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Perquackey contains ten black dice and three red dice, each with a letter on each side. On his turn, a player throws the dice, then moves them to form word after word. No more than five words havng the same number of letters may be used in one turn. Words containing more letters are worth more points. Each turn lasts three minutes. Until you score 2000 points, only the black-lettered dice are used. When 2000 points is reached, the player becomes vulnerableand the three red-lettered dice are added. Then, you may not use any three-letter words. When vulnerable, you must score at least 500 points during your turn, or you will have 500 deducted from your score. Perquackey may be played by any number of people. When there is an even number of players, you may play as partners.
Players: 2 or more
Weight: 700 grams (estimated)
Average Rating: 4.8 in 4 reviews
We have worn the letters off the cubes from playing it for so many years. We use a winning score of 10,000 instead of 5,000 because we just want to keep playing. It's hard to introduce the game to new people because it can be kind of intimidating at first. How great that our parents introduced us to this as kids and made us love spelling and words! We couldn't wait to get to the dictionary to challenge our mom -- and her words were always in there, no matter how obscure they were to us. It's a low-tech, high interaction, great skill-building game that we have been playing for decades.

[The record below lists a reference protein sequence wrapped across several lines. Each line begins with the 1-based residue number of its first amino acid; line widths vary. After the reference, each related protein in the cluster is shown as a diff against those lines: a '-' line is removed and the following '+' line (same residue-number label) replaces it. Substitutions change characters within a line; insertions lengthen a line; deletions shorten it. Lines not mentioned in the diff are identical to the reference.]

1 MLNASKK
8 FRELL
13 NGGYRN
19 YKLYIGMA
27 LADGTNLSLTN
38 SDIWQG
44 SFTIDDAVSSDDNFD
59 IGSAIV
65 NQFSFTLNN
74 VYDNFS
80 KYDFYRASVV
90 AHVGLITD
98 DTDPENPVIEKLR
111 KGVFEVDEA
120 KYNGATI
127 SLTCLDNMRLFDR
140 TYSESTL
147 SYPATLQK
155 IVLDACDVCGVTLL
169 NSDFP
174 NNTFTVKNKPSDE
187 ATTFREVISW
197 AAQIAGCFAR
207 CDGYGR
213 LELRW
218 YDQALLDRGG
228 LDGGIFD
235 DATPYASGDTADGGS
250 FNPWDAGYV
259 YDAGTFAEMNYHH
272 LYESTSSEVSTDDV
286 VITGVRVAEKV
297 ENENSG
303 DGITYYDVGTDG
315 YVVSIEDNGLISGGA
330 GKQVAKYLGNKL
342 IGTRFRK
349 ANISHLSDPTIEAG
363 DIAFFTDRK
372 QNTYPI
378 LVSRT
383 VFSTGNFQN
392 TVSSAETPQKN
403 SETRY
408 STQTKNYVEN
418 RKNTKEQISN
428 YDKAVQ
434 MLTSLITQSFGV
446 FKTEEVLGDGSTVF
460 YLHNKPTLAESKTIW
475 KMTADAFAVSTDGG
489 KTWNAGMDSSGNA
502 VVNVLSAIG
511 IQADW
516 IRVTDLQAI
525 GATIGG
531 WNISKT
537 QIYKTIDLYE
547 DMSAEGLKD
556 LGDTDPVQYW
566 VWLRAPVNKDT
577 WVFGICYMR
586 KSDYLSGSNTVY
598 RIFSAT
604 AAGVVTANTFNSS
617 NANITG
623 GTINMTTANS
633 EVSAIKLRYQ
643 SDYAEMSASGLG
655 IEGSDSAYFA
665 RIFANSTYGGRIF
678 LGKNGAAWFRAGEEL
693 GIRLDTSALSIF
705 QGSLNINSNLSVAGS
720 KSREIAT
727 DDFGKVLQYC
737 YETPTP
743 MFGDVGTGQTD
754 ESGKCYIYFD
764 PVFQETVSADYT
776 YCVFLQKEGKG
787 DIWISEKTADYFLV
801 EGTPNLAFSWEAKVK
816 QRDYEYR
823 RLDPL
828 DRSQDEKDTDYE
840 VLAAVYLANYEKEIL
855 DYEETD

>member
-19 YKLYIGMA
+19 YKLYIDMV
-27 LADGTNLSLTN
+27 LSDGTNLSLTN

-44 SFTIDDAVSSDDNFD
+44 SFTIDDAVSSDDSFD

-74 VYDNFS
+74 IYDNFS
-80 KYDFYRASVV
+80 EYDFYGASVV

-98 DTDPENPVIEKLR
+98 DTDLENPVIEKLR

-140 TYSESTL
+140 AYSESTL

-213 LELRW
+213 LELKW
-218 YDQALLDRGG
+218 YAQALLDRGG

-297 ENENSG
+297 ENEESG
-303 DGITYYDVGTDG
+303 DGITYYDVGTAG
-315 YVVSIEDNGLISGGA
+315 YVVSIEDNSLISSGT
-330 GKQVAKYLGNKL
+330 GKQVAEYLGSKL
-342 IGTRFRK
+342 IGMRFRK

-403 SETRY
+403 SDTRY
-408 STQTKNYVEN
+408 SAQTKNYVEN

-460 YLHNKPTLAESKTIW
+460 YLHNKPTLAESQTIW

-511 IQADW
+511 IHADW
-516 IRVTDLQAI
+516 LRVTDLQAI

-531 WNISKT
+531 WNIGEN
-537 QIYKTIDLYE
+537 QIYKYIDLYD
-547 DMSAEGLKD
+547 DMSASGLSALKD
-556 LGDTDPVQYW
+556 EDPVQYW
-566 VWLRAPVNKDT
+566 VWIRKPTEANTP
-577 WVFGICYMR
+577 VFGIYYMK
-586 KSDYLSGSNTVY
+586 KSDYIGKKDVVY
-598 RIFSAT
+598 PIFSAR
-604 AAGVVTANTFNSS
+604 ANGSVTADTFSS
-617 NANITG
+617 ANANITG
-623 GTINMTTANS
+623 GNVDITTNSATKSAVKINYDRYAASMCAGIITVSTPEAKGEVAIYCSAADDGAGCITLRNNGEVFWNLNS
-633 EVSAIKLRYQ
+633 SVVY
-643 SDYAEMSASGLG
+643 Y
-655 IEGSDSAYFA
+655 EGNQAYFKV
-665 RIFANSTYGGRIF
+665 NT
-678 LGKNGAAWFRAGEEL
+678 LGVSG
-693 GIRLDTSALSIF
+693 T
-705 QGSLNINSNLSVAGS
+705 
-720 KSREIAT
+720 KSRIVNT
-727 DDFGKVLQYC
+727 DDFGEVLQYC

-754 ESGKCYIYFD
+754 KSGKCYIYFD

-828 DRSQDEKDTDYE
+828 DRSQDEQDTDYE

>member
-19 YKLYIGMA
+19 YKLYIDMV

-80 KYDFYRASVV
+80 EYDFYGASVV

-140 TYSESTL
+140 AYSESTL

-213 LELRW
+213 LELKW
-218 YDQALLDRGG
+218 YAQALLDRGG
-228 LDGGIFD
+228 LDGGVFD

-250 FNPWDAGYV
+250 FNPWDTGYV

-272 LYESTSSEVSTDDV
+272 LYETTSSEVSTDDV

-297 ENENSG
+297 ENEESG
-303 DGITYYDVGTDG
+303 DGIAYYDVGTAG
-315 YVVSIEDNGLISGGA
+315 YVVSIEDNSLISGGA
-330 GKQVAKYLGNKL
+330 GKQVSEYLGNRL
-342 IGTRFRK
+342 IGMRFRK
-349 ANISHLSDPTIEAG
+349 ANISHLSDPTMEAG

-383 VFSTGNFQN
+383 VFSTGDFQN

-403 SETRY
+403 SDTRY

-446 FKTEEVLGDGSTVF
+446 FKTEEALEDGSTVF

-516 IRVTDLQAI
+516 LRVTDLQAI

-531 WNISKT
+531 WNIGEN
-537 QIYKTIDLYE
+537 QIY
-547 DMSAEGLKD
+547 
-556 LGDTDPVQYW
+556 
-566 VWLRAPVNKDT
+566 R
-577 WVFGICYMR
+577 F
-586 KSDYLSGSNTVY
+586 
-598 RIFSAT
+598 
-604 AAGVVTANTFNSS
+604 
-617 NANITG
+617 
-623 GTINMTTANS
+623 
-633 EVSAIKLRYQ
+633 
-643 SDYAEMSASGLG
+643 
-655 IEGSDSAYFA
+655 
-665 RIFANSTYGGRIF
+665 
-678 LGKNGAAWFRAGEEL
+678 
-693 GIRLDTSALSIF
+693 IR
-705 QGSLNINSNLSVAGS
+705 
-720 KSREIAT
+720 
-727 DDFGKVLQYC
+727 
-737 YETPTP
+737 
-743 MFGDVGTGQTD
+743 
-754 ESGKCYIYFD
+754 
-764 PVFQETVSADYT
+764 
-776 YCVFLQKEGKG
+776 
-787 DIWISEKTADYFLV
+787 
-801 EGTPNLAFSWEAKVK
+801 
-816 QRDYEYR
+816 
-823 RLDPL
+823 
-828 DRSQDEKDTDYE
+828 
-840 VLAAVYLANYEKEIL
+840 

I've been playing Perquackey for nearly 30 years now, and it's amazing how every time I introduce it to someone else they become similarly addicted. I like it much better than games like Scrabble because the number of letters you play with allows for much larger and more exciting words. Yet, as another review noted, this game remains virtually unknown to the general public. I haven't seen it for sale in years. I actually picked up a second game at a yard sale because I love the game so much. Plus, if you've got little kids, I think it would be a great game for teaching about letter combinations.
Bottom line: if you have the chance, PLAY THIS GAME!!
I played it for years with my brother, who was very organized and very good at the game. He taught me to really enjoy it.
It's always good to challenge your mind, improve your hand-eye coordination and encourage speed in learning something new, which it was, every game. It's a good game for all ages when one is old enough to speak, think and spell.
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